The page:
Remembering the abuse he’d received from McGraw back in 1916, Edd tried to get New York to trade him by holding out for a salary of $30,000. “I’ve been trying to get you back ever since I traded you a long time ago,” said McGraw. “Now you’re either going to play for me or you’re not going to play at all.” Roush ended up signing a three-year contract worth a total of $70,000. The Sporting News, announcing the signing, said that farmer Roush, “who raises, among other things, the price of his services with each fiscal round-up, is ready to face the high cost of living in New York.” He twice hit over .300 for the Giants, but his legs had started to give out on him.
In July of 1928 Edd was sent to St. Louis for operation at St. John’s hospital to repair torn stomach muscles. He sat out the entire 1930 season in another salary dispute, then returned to the Reds for one final season in 1931. Roush was known for his holdouts. Roush generally skipped spring training, using a holdout as the excuse to report just before the season began. He felt he stayed in good enough shape hunting in the offseason and didn’t need the six weeks of spring training.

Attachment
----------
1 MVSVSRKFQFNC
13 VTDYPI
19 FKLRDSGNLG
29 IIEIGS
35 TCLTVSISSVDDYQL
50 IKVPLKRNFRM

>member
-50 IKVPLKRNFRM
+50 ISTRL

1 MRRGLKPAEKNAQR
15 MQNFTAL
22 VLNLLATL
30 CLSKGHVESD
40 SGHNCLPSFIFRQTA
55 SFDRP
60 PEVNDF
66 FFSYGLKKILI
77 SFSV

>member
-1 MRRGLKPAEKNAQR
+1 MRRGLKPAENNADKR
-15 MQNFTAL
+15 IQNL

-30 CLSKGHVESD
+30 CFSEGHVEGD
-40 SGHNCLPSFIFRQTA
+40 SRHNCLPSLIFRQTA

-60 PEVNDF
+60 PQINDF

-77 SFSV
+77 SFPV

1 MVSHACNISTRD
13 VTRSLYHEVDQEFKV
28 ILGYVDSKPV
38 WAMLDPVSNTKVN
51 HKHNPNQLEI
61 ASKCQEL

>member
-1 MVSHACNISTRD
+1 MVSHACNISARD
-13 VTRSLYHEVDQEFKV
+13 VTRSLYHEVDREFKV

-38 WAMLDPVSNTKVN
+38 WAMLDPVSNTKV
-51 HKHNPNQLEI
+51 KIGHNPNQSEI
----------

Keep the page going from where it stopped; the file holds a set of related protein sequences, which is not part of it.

He was no Mookie Betts but he did lead the league in hitting twice and played for the infamous 1919 Reds that won the Championship. They are a far better team than given credit for and he was Inducted as Player into the Hall of Fame in 1962. (Voted by Veteran’s Committee)